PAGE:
Mattel is unveiling its latest addition to its increasingly diverse and inclusive doll line: a Barbie with Down syndrome.
The latest launch is meant to provide children with Down syndrome a doll that reflects their features and provide them with a sense of belonging. Each year, around 6,000 babies are born in the U.S. with Down syndrome, according to the Centers for Disease Control and Prevention.
However, while the doll is intended to support the Down syndrome community, it’s also meant to give all kids in general a chance to expand their worldview and sense of empathy.
“Our goal is to enable all children to see themselves in Barbie, while also encouraging children to play with dolls who do not look like themselves,” Lisa McKnight, EVP and global head of Barbie & Dolls at Mattel, said in a statement.
In recent years, Mattel has been doubling down on its efforts to expand what it calls “the most diverse doll line on the market,” introducing dolls with different skin colors and body sizes. The company has also expanded the number of Barbies with disabilities, such as launching the first Barbie with hearing aids and a Chelsea doll with scoliosis in 2022.
The Barbie doll also wears a pink pendant necklace with three upward chevrons, a symbol in the Down syndrome community that’s meant to represent “the lucky few” who have three copies of chromosome 21.
In a video launched as part of the campaign, Mattel interviewed parents of people with Down syndrome to get their take on the new doll.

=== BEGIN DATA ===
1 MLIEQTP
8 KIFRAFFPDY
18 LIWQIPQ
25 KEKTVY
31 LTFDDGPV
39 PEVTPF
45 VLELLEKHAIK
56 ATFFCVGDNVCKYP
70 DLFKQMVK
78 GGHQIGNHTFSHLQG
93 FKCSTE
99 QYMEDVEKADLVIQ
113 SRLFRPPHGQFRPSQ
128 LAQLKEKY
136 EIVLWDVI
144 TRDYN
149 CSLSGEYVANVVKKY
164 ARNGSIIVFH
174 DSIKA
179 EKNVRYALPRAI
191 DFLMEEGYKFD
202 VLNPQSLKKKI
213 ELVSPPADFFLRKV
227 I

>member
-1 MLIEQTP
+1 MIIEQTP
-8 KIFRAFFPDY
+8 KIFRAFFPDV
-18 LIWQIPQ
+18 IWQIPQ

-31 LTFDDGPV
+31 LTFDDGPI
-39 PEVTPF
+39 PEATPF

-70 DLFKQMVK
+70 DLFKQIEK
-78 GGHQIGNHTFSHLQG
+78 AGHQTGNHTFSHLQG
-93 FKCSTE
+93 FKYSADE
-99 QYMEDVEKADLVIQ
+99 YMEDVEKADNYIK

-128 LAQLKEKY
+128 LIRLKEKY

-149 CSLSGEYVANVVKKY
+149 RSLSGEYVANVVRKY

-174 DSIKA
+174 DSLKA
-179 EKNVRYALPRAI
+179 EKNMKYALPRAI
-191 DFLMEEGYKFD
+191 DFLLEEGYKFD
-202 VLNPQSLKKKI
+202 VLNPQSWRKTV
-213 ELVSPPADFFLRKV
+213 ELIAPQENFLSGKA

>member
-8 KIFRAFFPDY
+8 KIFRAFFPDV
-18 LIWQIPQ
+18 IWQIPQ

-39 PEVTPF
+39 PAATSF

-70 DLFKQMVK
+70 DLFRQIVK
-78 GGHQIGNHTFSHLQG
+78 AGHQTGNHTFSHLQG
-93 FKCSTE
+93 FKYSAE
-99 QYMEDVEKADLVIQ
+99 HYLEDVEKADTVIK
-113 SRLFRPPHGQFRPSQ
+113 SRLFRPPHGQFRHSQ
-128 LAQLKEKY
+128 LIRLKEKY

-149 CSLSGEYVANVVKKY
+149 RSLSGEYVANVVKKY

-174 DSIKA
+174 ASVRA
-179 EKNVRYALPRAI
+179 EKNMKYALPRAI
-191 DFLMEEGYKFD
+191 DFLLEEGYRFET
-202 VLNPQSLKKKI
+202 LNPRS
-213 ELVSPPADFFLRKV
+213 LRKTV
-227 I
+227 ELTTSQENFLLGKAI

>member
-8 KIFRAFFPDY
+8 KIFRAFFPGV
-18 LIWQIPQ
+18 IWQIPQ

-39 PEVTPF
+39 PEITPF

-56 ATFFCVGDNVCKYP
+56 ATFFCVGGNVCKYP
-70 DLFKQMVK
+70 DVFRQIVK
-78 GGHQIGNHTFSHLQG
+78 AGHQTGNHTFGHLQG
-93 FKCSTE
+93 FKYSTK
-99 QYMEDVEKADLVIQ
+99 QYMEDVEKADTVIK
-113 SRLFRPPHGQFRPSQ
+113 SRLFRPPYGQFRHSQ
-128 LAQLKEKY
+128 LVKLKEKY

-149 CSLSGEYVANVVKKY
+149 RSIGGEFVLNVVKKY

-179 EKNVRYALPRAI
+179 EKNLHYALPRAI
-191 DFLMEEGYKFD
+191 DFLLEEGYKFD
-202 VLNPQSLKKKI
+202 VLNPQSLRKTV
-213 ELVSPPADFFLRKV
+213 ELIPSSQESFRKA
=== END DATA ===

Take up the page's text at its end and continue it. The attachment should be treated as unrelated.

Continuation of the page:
“Creating this doll with Down syndrome is really Barbie saying we see you,” one woman notes in the video. “We see you, and we see your value, and we honor you as a part of our community.”
Mattel said in a statement that the Barbie Fashionistas line has more than 175 looks that encompass eye colors, hair colors and textures, body types and disabilities. As part of its latest additions, Barbie is also introducing a Ken doll with a prosthetic leg.
“Doll play outside of a child’s own lived experience can teach understanding and build a greater sense of empathy, leading to a more accepting world,” McKnight said.
National Down Syndrome Society CEO Kandi Pickard said that “this means so much for our community, who for the first time, can play with a Barbie doll that looks like them.”
Pickard added that this Barbie serves as a reminder that “we should never underestimate the power of representation. It is a huge step forward for inclusion and a moment that we are celebrating."